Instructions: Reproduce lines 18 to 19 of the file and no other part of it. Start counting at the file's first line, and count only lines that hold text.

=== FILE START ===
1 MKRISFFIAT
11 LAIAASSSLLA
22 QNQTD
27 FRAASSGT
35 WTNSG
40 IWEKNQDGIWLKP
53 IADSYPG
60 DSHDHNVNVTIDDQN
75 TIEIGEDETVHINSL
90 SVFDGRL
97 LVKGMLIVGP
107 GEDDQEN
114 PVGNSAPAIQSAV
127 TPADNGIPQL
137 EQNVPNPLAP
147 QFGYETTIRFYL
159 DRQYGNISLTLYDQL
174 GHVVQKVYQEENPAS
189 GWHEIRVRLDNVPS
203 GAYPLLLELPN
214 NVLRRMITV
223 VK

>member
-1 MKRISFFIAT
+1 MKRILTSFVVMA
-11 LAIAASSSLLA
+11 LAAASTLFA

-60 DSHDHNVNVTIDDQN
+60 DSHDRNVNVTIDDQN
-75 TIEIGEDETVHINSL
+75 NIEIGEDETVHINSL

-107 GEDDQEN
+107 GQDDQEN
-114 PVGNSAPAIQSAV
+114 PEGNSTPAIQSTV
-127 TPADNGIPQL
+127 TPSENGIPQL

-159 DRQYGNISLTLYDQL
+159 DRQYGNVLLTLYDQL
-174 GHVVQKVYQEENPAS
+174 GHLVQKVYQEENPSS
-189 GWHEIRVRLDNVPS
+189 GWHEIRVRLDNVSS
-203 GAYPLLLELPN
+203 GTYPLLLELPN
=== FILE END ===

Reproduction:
174 GHVVQKVYQEENPAS
189 GWHEIRVRLDNVPS